Home Blog Child’s Month Special – A look at Digital Natives
Child’s Month Special – A look at Digital Natives

Child’s Month Special – A look at Digital Natives

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Many of us are not digital Natives. We are rooted in the age of sharpened pencils (tied to a string around your neck so you won’t lose it) and “cut book” (an exercise book cut in half so it would last twice as long). Back then a friend was a friend, someone you spent face to face time with everyday, someone you followed “part way” when it was time for them to go home, someone you fought with and made up with before the dust settled. You couldn’t ”unfriend” such a friend – you could only straight out “malice them”, or “cut yuh yeye” whenever they looked your way. But through thick or thin, the people you saw every day were your only friends. The closest we got to an international friend, was the occasional pen pal. Homework assignments were completed using the Encarta suite of encyclopedias – there were no “apps”. For us, ”non-natives”, technology at its most advanced, was a colored television set.

A lot has changed since those seemingly dark days. We now live in an increasingly digital world. It’s no surprise then, that children are more adept at using computers and mobile devices than their parents. It is as if they pop right out as tech-savvy little beings that put grown-ups to shame. This Child Month, the Commission hones in on these almost mystical creatures – digital natives- and how they interact in the digital realm.

digital-natives1

A lot has changed since those seemingly dark days. We now live in an increasingly digital world. It’s no surprise then, that children are more adept at using computers and mobile devices than their parents. It is as if they pop right out as tech-savvy little beings that put grown-ups to shame. This Child Month, the Commission hones in on these almost mystical creatures – digital natives- and how they interact in the digital realm.

Baby-Computer

not just passive consumers of technology. They are also active content creators and technology innovators. Jamaican born Saadiq Rodger-King made international headlines after Hot Potato, a social networking site he had helped to found in a Brooklyn garage, was acquired in 2010 by Facebook for US$10 million plus shares. Harvard business student Grace Choi invented Mink, a 3D printer for makeup.This printer allows the user to recreate shades from any image on the internet and turn them into real, ready to use powdery makeup pigments. Did we mention that the printer uses FDA approved makeup ingredients? Well it does. Women all over the world will be able to safely produce their own makeup in any shade they desire without the hassle of searching for stores that have that rare shade they’ve always wanted, or paying hundreds of US dollars for a minute amount of makeup.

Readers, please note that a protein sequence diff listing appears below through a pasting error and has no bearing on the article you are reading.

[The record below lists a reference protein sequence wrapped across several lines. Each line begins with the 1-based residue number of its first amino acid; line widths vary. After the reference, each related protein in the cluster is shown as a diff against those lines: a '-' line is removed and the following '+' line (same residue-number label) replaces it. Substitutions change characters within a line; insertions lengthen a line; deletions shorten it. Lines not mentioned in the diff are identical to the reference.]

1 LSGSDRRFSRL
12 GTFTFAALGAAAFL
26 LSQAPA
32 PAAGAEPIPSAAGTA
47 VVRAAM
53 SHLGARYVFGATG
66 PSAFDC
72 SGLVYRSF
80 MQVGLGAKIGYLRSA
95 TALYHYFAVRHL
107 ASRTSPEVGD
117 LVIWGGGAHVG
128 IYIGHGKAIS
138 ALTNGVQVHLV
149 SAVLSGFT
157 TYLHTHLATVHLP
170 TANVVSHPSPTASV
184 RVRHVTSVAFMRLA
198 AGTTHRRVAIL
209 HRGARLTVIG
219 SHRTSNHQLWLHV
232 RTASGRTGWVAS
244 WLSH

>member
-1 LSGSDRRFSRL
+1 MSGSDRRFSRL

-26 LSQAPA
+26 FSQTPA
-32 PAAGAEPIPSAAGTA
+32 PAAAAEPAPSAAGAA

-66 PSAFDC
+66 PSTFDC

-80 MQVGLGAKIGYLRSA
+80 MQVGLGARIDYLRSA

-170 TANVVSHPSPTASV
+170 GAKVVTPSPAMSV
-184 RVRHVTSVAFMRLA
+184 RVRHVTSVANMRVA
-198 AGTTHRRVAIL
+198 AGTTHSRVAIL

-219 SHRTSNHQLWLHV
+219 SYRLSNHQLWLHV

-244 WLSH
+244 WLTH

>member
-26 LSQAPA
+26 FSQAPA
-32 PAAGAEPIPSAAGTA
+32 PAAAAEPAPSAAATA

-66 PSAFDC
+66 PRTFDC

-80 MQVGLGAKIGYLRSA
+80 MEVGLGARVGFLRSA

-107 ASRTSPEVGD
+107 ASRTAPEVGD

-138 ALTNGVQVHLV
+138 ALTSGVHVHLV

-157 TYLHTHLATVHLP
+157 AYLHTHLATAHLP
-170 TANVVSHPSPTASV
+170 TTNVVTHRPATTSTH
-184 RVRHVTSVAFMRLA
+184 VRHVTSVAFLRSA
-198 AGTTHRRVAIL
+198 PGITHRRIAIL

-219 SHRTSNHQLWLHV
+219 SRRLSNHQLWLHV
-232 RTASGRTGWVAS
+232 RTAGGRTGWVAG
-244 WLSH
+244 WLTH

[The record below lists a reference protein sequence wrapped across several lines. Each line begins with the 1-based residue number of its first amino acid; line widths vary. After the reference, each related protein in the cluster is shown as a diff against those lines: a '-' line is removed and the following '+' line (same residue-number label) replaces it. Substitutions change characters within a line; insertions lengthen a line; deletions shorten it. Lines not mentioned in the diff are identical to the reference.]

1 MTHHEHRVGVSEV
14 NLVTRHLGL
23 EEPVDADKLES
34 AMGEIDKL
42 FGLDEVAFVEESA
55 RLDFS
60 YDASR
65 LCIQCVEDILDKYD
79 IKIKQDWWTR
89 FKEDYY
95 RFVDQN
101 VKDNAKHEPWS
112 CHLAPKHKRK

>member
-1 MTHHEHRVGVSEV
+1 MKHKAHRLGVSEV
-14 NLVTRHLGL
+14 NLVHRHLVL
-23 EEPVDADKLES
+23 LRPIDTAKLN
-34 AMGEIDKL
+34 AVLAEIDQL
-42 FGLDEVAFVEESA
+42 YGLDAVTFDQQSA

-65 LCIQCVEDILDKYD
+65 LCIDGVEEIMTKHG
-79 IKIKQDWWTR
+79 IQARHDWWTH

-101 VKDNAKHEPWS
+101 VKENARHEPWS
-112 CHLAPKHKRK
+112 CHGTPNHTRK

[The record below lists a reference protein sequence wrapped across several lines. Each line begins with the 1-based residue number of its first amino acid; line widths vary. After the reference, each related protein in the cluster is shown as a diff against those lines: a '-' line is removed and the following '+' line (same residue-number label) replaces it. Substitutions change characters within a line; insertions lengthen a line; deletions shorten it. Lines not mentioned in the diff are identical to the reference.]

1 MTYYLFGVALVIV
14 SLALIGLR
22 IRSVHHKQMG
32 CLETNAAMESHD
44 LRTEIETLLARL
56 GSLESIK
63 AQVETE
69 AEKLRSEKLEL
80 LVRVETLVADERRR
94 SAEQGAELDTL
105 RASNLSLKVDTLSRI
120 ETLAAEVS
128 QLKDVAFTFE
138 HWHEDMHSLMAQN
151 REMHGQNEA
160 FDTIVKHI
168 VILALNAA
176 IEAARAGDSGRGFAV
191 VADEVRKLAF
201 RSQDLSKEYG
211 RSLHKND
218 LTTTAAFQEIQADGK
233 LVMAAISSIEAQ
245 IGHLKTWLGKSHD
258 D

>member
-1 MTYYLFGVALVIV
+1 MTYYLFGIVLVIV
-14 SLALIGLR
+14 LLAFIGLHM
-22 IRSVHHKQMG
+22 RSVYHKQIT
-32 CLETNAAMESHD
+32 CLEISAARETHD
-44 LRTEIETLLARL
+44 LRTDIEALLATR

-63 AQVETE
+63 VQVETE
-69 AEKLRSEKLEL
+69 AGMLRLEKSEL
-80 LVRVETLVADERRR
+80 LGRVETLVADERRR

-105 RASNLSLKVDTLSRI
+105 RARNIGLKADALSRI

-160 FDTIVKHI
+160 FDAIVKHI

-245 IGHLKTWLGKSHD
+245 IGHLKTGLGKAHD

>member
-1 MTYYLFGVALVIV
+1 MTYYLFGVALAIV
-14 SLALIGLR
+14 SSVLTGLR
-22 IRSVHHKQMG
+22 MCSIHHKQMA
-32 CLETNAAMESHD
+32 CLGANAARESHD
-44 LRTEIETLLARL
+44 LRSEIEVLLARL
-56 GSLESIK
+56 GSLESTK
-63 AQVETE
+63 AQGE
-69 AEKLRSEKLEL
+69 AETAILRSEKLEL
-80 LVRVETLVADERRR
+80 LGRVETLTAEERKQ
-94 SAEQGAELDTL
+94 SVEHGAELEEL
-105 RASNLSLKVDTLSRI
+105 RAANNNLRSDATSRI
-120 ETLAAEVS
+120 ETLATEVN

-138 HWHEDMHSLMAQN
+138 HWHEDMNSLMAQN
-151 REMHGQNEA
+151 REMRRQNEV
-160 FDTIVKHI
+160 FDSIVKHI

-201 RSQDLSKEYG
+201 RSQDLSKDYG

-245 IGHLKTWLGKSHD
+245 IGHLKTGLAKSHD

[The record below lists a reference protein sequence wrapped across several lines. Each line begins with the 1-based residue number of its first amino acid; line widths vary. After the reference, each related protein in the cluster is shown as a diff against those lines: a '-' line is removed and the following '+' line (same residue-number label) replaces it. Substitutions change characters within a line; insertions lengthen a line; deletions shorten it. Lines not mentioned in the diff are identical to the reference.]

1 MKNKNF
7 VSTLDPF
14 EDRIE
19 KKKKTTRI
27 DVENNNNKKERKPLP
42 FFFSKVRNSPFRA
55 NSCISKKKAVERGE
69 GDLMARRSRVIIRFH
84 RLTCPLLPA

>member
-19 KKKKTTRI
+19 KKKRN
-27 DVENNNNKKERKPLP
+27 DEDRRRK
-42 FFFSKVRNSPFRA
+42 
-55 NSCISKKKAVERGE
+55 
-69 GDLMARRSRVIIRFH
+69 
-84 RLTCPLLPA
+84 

Digital technology is also helping to shape cities of the future. Companies such as Cisco and Siemens are adding robust information technology infrastructure to power smart-grid networks that will allocate electricity in response to demand, and public transport systems that respond to congestion by allocating buses where people are congregating or changing lights automatically based on traffic patterns. For those of us that have had to stand for over an hour waiting for a bus or have been stuck in traffic for several hours, this is certainly welcome news.

With such knowledge and power available to us, the advantages seem limitless. But as Uncle Ben cautioned in the movie “Spider-Man” – ”With great power comes great responsibility”. This brings us to the pitfalls that digital natives just might fall into. They might have an extensive knowledge of how the technology works but do they know how to properly manage their online selves?